Saccade Testing (Satterfield and Swanson, 2015)
Since 92700 is an unspecified code and can be used to code/bill several services, the provider must document additional information for the insurance company to understand what is being billed. When using this code, audiologists must provide the insurer with the name of the test or service, along with the following documentation (Satterfield and Swanson, 2015, 2016):
- A copy of the patient report and results
- Description of the nature, extent, and need for the procedure including but not limited to:
- Details of the procedure performed along with the required effort of the procedure.
- The clinical utility of the procedure. This includes the information gained from the procedure, or the purpose of the procedure. What differential diagnosis is offered by the procedure? Why was this procedure chosen? Documentation may state why patients present for this testing or procedure and how this will help lead to a resolution of the problem.
- Amount of time required for the procedure.
- Skills/qualifications of the individual performing the procedure.
- Equipment and supplies used for the procedure. This can be the specific or general test equipment used for testing.
- Documents that the procedure is an independent procedure.
This may seem like a lot of information to provide for every patient, however it is common to have templated documentation that can be used for billing all instances of the same procedure. If frequently billing for VEMPs, for example, to save time the provider would have a separate document with the necessary information, or a note template already written within the EMR system to save time.
In addition, since 92700 may be used for multiple procedures that likely differ in cost, each clinic should develop a charge master with associated fees. The clinician should be careful to indicate the appropriate cost for that use of 92700. For example, the fee for conducting a VEMP will likely differ from a BAI fitting fee. Last, providers should not submit multiple units on the same day or use modifiers with 92700 (Satterfield and Swanson, 2015).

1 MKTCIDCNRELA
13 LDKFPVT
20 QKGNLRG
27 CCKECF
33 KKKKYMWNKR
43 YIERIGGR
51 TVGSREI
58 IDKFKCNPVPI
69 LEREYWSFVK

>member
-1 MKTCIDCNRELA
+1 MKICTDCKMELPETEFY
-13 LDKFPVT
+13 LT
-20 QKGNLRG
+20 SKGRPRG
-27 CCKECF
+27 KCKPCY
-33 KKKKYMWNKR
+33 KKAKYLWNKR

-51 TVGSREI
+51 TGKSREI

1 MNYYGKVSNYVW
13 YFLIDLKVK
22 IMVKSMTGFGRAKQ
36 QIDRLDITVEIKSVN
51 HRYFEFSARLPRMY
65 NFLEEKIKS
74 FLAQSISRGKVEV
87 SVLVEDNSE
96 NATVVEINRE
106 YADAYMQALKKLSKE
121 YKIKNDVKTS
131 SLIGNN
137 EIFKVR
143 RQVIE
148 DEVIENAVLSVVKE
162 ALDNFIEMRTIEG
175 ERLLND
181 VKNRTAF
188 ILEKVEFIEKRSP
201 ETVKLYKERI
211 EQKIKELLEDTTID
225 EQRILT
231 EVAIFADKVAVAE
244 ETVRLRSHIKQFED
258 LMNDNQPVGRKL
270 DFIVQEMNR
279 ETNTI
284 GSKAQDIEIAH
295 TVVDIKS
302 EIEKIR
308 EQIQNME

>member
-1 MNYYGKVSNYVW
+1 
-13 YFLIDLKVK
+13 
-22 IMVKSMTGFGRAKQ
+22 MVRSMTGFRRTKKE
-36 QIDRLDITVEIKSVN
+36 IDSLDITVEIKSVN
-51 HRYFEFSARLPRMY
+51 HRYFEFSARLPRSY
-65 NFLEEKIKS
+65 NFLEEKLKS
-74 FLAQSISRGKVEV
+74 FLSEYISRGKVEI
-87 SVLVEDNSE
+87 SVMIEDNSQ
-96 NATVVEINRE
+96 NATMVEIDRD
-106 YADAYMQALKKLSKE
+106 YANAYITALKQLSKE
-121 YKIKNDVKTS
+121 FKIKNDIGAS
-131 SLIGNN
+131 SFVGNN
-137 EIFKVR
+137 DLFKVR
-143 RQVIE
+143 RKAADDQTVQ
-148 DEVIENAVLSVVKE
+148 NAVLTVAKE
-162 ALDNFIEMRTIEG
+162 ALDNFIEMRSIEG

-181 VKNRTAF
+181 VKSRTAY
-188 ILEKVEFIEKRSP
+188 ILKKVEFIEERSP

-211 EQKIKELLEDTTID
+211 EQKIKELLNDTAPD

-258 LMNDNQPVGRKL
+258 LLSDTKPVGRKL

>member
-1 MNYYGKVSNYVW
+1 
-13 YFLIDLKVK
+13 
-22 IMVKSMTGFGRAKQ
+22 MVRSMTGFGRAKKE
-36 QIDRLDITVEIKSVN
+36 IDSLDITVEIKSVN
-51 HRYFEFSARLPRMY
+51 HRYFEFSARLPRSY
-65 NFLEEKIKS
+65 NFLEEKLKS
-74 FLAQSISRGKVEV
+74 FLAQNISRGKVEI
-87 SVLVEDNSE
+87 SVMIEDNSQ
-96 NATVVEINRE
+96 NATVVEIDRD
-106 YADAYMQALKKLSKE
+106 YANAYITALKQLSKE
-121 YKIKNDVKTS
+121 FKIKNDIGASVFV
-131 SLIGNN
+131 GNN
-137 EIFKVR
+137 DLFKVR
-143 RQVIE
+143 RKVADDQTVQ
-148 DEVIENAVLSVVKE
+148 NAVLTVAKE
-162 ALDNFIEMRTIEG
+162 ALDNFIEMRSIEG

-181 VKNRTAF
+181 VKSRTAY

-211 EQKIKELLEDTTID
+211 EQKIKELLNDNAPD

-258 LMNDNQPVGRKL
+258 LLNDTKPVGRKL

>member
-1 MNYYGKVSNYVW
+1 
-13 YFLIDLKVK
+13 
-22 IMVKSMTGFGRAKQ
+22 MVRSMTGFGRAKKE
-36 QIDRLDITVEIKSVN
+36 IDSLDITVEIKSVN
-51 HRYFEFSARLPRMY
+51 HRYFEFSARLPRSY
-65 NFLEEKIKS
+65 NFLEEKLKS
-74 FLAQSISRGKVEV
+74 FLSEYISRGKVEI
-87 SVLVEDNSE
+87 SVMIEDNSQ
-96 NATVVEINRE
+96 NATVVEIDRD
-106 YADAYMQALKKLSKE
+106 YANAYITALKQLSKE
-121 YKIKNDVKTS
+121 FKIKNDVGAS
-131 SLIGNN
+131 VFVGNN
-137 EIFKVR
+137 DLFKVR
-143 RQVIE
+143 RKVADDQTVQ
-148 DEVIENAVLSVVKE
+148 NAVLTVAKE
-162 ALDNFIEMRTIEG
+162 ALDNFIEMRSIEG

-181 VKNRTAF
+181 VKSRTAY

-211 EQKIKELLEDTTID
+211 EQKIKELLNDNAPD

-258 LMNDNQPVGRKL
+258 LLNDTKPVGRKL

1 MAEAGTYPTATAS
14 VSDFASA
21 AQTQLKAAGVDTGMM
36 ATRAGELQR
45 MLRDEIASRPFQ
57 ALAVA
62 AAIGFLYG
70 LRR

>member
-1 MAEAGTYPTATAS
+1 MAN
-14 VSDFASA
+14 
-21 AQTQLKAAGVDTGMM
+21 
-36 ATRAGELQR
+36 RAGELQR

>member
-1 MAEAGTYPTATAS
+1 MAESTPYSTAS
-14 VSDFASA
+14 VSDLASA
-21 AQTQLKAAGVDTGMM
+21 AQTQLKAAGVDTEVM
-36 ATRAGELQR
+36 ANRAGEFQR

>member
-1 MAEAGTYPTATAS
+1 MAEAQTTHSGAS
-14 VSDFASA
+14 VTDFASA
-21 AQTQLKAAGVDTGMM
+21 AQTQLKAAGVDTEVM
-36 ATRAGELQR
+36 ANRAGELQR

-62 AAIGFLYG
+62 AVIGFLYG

Once a system is in place for using CPT code 92700, it can be relatively straightforward to use. This code will provide a method for submitting charges to payers and/or patients to be reimbursed for procedures and services that cannot otherwise be coded.
For more information regarding coding and reimbursement, see the coding page on the American Academy of Audiology website at www.audiology.org/practice_management/coding/coding
Academy of Doctors of Audiology (ADA), American Academy of Audiology (AAA), and the American Speech-Language-Hearing Association (ASHA). Billing and Coding for Audiology Services. Retrieved from www.audiology.org/practice-management/collaborative-guidance-documents/billing-coding-audiology-services.
American Medical Association. (2018) Current Procedural Terminology: Standard Edition.
Cochlear. CPT Billing Codes: Cochlear Auditory Osseointegrated Implant Systems. Retrieved from www.cochlear.com/462d0817-d118-4bf8-9069-6986bb7a9625/RMF003+ISS5+JAN18+Baha+Coding+Sheet.pdf?MOD=AJPERES&CONVERT_TO=url& CACHEID=ROOTWORKSPACE-462d0817-d118-4bf8-9069-6986bb7a9625-m58InVV.
Oticon Medical. Insurance Coding Sheet. Retrieved from www.oticonmedical.com/-/media/medical/main/files/bahs/users-and-candidates/insurance-coding-sheet/us-only/insurance-coding-sheet---42340.pdf.
Satterfield L, Swanson N. (2015) New Procedures…But No Codes. Retrieved from leader.pubs.asha.org/article.aspx?articleid=2300794.
Satterfield L, Swanson N. (2016) Medicare Survival Guide for Audiologists and Speech Language Pathologists. Rockville, MD: ASHA Press.